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Recognising Structural Racism

The last few days have seen an out-pouring of institutional statements from the cultural sector voicing solidarity with #BlackLivesMatter, in recognition of the structural racism that led to the death of George Floyd. This has included museums with anthropology collections which share clear historical complicity in the development and defence of scientific racism and its normalisation in the UK. The structural legacies of this are deep; visible in our archives, in the whiteness of our senior workforce, and the deep inequalities in relation to access, voice and ownership. 

In solidarity, MEG recognises that statements of self-declared anti-racism expose a long and embedded history of making ethical claims, and that such claim are no guarantee of action or change. We are committed to listening and responding to calls for de-colonial and anti-racist action in order to embed change within our organisation and to understand how we can best support the museums we work with.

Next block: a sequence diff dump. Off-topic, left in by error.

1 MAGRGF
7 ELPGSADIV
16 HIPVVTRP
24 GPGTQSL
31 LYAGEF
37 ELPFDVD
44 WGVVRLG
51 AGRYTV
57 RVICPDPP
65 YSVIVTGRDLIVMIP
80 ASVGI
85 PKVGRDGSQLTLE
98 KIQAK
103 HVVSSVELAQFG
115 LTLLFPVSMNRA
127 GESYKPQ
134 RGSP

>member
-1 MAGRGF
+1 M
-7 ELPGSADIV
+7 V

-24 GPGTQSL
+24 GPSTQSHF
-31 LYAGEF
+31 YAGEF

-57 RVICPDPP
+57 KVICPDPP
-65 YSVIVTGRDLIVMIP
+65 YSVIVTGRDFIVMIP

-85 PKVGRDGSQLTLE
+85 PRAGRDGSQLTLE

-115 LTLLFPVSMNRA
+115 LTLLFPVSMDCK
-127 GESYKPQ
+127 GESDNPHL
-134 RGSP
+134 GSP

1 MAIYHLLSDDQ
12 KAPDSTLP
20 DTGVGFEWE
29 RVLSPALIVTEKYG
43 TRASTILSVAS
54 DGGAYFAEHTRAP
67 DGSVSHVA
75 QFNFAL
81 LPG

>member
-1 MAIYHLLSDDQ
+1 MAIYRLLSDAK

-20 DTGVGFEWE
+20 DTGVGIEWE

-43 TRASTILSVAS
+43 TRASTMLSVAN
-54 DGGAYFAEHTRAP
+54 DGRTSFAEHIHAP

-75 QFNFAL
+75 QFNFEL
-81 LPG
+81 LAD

One way in which MEG is responding to this is by launching a resource that aims to improve transparency and provide organisational support for museums processing repatriation claims. We also hope this will be a useful resource for individuals and organisations who wish to approach museums to make claims themselves. We firmly believe that processing repatriation claims should be a core part of museum work in the acknowledgement of the complicity of museums in the colonial project, and in the drive to develop a more ethical and equitable future.